I suppose I should have known from the start that since much of my favorite Christmas carols were hard to find audio recordings of, that finding them on YouTube would be even more unlikely. That obvious conclusion, nonetheless, escaped me.
BUT! While I haven’t necessarily been able to find the songs I most wanted to share, I have found some fun stuff that I hadn’t seen or heard before myself. The first of which is a performance of The Twelve Days of Christmas, which is usually one the most tedious and/or obnoxious carols around, but NOT when done by the King’s Singers with Julie Andrews. Dame Andrews doesn’t actually sing in this one, while it’s her special, she’s just there for comedic effect. Although everyone should own at least one of her various Christmas albums.
The second is the sultry stylings of legendary jazz vocalist Nancy Wilson in That’s What I Want for Christmas. Often imitated, never equaled.
And last but not least, Chanticleer, perhaps the best men’s chorus in the world, performing in the Medievil Sculpture Hall at the Metropolitan Museum of Art in New York City in front of the Neapolitan Baroque Créche and Christmas Tree. The tree is beautiful beyond compare, the acoustics in the room are breathtaking. Many PBS stations will replay the performance each year — watch the whole performance if you can.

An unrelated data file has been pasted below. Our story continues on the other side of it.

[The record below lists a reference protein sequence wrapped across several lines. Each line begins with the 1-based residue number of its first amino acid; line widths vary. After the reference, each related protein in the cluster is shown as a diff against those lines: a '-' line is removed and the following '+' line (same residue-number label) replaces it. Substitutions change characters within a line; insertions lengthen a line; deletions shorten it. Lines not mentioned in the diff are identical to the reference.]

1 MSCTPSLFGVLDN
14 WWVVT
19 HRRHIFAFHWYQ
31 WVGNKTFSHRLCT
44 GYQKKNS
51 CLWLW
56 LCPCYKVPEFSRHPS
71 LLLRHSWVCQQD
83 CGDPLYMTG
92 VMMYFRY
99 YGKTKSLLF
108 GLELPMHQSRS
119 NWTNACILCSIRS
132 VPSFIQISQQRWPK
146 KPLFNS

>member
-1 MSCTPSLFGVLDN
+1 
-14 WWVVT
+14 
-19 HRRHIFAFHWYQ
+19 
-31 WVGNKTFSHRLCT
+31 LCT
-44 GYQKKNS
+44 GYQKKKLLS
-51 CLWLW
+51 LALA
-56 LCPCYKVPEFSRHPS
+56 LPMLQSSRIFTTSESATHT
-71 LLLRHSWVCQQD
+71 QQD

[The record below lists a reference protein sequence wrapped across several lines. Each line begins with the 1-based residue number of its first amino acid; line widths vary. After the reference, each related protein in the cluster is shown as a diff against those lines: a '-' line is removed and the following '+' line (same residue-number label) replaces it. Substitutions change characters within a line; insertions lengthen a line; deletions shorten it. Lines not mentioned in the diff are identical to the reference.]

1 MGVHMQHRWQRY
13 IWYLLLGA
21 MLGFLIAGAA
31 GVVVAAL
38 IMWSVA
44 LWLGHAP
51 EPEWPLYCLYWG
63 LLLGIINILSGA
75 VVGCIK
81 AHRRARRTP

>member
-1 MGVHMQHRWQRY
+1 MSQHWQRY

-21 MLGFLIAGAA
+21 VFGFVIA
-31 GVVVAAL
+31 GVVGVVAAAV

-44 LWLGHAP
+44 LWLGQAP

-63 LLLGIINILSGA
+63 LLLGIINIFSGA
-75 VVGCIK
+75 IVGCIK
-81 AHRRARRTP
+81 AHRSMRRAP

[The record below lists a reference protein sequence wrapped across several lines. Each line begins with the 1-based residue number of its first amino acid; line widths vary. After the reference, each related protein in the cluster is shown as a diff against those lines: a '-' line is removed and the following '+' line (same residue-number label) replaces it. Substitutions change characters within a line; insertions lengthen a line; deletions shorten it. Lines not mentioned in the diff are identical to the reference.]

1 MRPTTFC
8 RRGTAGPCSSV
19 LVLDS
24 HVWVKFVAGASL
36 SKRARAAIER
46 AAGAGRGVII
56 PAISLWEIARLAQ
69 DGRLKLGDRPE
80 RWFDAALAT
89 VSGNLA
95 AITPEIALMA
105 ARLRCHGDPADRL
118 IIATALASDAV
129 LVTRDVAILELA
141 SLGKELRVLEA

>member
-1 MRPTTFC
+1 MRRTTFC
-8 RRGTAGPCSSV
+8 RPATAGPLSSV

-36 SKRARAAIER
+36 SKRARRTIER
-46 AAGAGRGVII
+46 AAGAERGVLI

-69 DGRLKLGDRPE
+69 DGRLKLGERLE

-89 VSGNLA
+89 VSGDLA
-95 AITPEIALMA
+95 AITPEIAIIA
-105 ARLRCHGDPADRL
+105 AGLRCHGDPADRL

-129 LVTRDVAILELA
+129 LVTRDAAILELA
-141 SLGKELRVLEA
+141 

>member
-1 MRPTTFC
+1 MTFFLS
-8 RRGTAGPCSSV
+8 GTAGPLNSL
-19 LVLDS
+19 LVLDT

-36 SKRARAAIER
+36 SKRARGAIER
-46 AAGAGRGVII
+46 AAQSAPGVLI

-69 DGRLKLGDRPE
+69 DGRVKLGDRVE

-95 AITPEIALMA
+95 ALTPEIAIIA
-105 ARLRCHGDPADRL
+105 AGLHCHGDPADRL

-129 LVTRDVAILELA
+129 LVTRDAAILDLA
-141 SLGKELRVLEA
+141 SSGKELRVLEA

Filed under: Music, Pop Culture, Religion | Tags: Christmas, Christmas Carols, Herb Alpert
Nobody beats the original by Julie Andrews from the Sound of Music, but one of my favorite things is Herb Alpert & The Tijuana Brass’ Christmas Album. We grew up with it, and last year I found this rare footage on YouTube. The whole album is a classic; one that everyone should have.
Filed under: Music, Religion | Tags: Christmas, Christmas Carols, King's College Choir
I love traditional English carols, particularly the less familiar ones. They always remind me of my English grandma. Sussex Carol was, “first published in the 17th century by Luke Wadding, a 17th-century Irish bishop, in a work called Small Garland of Pious and Godly Songs. It is not clear whether Wadding wrote the song or was recording an earlier composition.” It is performed here by the choir of King’s College, Cambridge, one of the best in the world.
Filed under: Music, Religion | Tags: Christmas, Christmas Carols, Old Toy Trains, Toby Keith
My tastes in Christmas music are all over the map. First choral, then jazz, now country — and who knows what next. I like an eclectic mix. Now, I’m generally not very big on much country music — nothing wrong with it, it just isn’t usually my thing — but that means when I DO like a country song, you know it’s gotta be a good one. And so this is.
Old Toy Trains was, I believe, first introduced by Roger Miller back sometime in the late 1960’s and has since become a standard covered by many — but my favorite by far is this deep, cozy version by Toby Keith from the compilation CD, A Country Christmas. All the nostalgia of childhood Christmas wrapped up in one comfortable old song.
I liked it so much the first year I heard it, that I dragged out the old HO and set it up around the Christmas tree. *I* thought it was charming and watched it circle underneath the twinkling lights for hours; no one else seemed to even notice.